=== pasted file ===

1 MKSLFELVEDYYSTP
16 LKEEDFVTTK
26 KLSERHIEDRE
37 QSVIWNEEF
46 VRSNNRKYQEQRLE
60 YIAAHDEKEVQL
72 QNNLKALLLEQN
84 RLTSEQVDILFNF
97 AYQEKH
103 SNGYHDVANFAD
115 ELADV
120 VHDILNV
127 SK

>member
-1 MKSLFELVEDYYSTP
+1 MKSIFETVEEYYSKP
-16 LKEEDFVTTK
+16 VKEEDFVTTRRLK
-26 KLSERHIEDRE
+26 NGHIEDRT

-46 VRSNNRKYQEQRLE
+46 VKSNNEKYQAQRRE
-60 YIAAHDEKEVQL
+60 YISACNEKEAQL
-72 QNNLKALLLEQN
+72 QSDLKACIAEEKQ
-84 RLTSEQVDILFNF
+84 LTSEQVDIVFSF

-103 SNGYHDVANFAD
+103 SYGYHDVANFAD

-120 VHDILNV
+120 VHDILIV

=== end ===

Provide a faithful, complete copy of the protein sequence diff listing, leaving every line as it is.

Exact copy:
1 MKSLFELVEDYYSTP
16 LKEEDFVTTK
26 KLSERHIEDRE
37 QSVIWNEEF
46 VRSNNRKYQEQRLE
60 YIAAHDEKEVQL
72 QNNLKALLLEQN
84 RLTSEQVDILFNF
97 AYQEKH
103 SNGYHDVANFAD
115 ELADV
120 VHDILNV
127 SK

>member
-1 MKSLFELVEDYYSTP
+1 MKSIFETVEEYYSKP
-16 LKEEDFVTTK
+16 VKEEDFVTTRRLK
-26 KLSERHIEDRE
+26 NGHIEDRT

-46 VRSNNRKYQEQRLE
+46 VKSNNEKYQAQRRE
-60 YIAAHDEKEVQL
+60 YISACNEKEAQL
-72 QNNLKALLLEQN
+72 QSDLKACIAEEKQ
-84 RLTSEQVDILFNF
+84 LTSEQVDIVFSF

-103 SNGYHDVANFAD
+103 SYGYHDVANFAD

-120 VHDILNV
+120 VHDILIV